Tributes have poured in from across the globe and Iranians descended to the streets to bid farewell to Mohammad Reza Shajarian, the Persian master vocalist, who died on Thursday at the age of 80. In a special post for IranWire, Firouz Farzani pays tribute to the iconic singer and outspoken voice of a generation.
On Thursday the legendary Iranian singer, Mohammad Reza Shajarian, was finally beaten by the cancer he had battled for the past two decades. For four years, he had been shuttled between his home and hospitals both in Iran and abroad, determined to stay alive. Now, aged 80, he has passed away in Jam Hospital in Tehran.
As I write this, his fans have gathered outside the hospital. Some are crying out anti-regime slogans and there have been clashes with the police. How did Shajarian, the embodiment of Iran’s most deep-rooted traditional music and poetry, become a symbol of resistance against the ruling theocracy?
As a boy in Mashad, Shajarian had begun singing in order to recite the Quran. He was admitted as a student to the Iranian Center for the Preservation and Propagation of Traditional Music, which is affiliated with state-run radio and television networks.
But Shajarian was an artist with a political soul. Like so many other young people in 1960s Iran, he supported calls for an end to the corruption of the Shah’s rule and for social and political reform. Along with the classic poetry of Hafez, Saeedi, Rumi and Attar, he sang overtly revolutionary lyrics written by Sayeh and Kasrai: two poets long associated with the Tudeh socialist wing of the revolution.
As a young man, Shajarian never dreamed that the hard-line Islamist agitators – the same fanatics who would later ban his universally-loved music – would take over and then ruthlessly consolidate their power. Briefly in the aftermath, the unthinkable became law. Musicians and singers were banned from performing in public or even in private homes. Possessing a musical instrument was a crime for which musicians could be jailed and flogged.
Ironically, Shajarian’s career was revived by war. Khomeini discovered music was a powerful motivator for the millions of young men on their way to fight against Iraq. Sonorous, mystic music. Music with a martial beat. Shajarian was a master of the genre and received special permission to record. His songs were aired on the radio, and Shajarian’s tar (lute) player, Mohammad Reza Lotfi, even travelled to the front line to boost soldiers’ morale.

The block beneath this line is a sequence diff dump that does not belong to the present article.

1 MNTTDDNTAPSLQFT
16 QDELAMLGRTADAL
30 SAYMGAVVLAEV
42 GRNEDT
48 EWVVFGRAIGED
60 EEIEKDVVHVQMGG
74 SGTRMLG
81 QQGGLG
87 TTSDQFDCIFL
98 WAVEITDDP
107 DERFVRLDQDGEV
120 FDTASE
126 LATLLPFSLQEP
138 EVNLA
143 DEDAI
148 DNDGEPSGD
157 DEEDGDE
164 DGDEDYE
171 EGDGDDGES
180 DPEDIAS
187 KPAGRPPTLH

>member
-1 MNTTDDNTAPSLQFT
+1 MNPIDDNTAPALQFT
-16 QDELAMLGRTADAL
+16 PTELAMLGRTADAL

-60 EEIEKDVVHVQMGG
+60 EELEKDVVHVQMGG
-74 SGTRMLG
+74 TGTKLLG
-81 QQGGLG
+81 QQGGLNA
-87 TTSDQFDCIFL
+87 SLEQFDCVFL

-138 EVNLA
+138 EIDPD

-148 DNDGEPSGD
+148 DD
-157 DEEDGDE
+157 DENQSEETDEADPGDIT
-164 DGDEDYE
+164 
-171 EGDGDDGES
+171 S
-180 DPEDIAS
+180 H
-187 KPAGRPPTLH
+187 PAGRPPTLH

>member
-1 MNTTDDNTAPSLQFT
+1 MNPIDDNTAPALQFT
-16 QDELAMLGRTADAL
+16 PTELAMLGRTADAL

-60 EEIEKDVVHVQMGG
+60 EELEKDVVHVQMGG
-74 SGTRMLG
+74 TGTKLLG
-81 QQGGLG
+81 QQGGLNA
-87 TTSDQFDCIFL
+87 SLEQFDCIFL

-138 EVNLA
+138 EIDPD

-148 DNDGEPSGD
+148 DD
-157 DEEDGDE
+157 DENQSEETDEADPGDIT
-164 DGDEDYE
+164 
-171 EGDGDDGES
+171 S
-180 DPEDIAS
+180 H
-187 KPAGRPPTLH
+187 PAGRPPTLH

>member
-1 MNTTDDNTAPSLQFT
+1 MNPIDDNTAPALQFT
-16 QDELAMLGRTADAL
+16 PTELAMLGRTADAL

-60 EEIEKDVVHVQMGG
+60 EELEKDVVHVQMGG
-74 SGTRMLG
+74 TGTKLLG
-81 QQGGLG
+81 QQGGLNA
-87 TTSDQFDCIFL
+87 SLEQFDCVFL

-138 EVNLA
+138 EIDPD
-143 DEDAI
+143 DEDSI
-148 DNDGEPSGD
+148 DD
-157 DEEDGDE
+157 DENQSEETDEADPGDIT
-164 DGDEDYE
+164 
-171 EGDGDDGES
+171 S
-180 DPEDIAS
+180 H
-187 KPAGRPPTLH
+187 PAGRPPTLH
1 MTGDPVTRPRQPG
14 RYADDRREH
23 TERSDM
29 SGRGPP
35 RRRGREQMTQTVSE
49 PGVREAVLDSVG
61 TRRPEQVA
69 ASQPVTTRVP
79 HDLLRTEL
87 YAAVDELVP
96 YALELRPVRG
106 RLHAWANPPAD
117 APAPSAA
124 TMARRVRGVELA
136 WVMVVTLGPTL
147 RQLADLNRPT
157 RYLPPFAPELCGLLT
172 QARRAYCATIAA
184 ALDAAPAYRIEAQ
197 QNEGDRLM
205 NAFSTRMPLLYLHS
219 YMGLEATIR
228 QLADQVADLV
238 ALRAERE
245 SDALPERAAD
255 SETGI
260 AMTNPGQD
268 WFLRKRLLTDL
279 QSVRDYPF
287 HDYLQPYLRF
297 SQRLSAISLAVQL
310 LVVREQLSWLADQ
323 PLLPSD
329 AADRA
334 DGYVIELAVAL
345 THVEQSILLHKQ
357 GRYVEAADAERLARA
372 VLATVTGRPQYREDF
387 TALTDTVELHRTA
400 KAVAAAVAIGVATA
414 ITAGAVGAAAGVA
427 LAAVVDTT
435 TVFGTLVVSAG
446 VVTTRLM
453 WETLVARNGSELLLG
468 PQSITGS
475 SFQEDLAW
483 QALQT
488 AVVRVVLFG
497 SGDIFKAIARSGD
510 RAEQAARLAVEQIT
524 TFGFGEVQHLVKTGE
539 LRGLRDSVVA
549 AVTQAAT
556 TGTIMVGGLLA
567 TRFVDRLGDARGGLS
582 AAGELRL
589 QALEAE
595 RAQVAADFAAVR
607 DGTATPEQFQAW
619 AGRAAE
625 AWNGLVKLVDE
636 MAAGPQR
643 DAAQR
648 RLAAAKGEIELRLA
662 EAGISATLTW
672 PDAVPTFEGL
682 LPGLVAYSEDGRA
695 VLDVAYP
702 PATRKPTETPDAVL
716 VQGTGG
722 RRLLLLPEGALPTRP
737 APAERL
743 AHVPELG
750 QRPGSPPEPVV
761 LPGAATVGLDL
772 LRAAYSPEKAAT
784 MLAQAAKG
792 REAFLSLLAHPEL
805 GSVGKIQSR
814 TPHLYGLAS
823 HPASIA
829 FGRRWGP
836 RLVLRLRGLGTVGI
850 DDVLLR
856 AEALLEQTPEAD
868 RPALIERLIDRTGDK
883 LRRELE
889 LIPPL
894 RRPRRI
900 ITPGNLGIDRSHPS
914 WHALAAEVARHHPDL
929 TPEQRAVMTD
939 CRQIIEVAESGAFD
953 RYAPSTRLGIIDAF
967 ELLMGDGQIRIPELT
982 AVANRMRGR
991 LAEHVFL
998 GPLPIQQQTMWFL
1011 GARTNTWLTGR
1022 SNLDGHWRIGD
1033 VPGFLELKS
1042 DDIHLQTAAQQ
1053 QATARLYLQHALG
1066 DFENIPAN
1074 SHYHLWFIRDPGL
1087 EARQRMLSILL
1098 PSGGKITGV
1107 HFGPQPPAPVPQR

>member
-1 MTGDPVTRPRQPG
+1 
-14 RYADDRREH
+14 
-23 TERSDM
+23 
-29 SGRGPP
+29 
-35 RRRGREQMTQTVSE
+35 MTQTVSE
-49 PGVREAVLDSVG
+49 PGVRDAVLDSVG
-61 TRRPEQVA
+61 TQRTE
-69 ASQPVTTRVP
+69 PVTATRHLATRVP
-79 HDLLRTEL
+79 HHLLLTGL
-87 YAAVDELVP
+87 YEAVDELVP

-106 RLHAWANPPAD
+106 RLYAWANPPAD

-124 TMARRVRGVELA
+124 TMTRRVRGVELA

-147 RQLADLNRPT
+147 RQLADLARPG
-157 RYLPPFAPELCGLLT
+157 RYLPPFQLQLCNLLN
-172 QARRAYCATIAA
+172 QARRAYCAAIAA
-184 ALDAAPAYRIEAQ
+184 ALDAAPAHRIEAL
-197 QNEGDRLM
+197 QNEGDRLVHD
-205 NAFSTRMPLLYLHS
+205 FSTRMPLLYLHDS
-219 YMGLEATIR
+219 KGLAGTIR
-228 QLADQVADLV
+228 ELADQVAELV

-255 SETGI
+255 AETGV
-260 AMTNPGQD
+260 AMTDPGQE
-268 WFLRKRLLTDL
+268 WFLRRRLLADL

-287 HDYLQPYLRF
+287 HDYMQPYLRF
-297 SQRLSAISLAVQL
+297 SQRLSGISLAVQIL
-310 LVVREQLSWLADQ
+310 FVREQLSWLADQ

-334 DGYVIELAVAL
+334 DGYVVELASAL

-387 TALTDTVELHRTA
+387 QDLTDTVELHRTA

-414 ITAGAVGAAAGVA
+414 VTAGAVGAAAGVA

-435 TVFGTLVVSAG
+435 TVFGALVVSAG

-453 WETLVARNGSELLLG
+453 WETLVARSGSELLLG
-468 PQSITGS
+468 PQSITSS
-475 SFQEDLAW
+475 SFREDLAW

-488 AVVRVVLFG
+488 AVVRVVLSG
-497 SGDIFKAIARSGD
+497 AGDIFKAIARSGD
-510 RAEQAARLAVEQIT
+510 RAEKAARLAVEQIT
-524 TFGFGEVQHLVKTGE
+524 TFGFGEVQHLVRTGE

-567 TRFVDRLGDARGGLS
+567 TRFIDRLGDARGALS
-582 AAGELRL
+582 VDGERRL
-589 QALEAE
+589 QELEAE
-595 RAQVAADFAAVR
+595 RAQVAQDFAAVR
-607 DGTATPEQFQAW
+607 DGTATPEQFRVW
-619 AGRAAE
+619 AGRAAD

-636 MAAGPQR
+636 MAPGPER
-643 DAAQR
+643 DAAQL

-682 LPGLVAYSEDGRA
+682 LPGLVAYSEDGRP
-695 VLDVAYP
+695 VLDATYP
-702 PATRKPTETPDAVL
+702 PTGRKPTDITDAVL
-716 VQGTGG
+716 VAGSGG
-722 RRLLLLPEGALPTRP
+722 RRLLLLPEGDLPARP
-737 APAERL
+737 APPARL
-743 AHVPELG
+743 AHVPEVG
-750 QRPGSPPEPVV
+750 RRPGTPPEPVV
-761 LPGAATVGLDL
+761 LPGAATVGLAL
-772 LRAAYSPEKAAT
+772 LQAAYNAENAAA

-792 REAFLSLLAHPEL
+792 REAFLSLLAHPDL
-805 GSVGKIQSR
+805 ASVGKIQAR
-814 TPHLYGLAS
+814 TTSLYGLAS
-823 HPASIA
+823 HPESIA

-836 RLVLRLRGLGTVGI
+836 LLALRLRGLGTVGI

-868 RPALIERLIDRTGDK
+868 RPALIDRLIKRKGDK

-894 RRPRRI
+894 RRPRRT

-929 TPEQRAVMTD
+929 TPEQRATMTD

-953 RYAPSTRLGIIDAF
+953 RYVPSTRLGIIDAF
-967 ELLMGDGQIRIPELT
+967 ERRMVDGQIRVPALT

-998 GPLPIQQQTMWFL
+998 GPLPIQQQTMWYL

Shajarian’s powerful voice also became a mainstay during the holy month of Ramadan. State radio aired Shajarian’s a capella interpretation of the prayer “O God, soften our hearts and forgive our sins...” every day before sunset during the fasting period.
But the Islamic Republic of Iran continued to have an uneasy relationship with music. It barred Shajarian from giving live performances at home, so he went on the road and staged concerts for adoring crowds in Europe, Canada and the US instead. Inside Iran, even while muzzled, he was the nation’s most popular singer thanks to the recording company he set up, which distributed his music on cassette tapes. It turned out he had a flair for business, and managed to collect his own royalty payments – a first in a country where state officials and well-connected middlemen normally siphon off the lion’s share of the profits.
Shajarian’s great turning point came in 2009. When furious crowds poured into the streets to protest the re-election of Mahmoud Ahmadinejad, he stunned the country by taking their side. The regime abruptly removed him from the airwaves during Ramadan.
Shajarian was not cowed. A video surfaced of him driving his car while shouting out the most radical slogan of the day: “Death to the dictator!”. This act of defiance saw him banned completely from all state-run television and radio. Shajarian was officially out in the cold.
All the while, the Persian maestro was ill with kidney cancer – or, as he poetically put it, his “unwanted guest” – and agents of the government kept up the pressure on him not to perform, even in private. He didn’t buckle. This aging singer, whose roots lay deep in tradition, never stopped criticizing the ruling establishment on the channels he knew would infuriate them most, such as the BBC’s Persian Service.
It is late now, and there’s a candlelight vigil in the side streets next to Jam Hospital. Police are trying to disperse the crowd of fans and mourners, and his son is offering what comfort he can with a pledge that though Shajarian suffered injustice in life, he will be honoured in death: buried in Mashad next to a colossus of Iran's poetic tradition, Ferdowsi.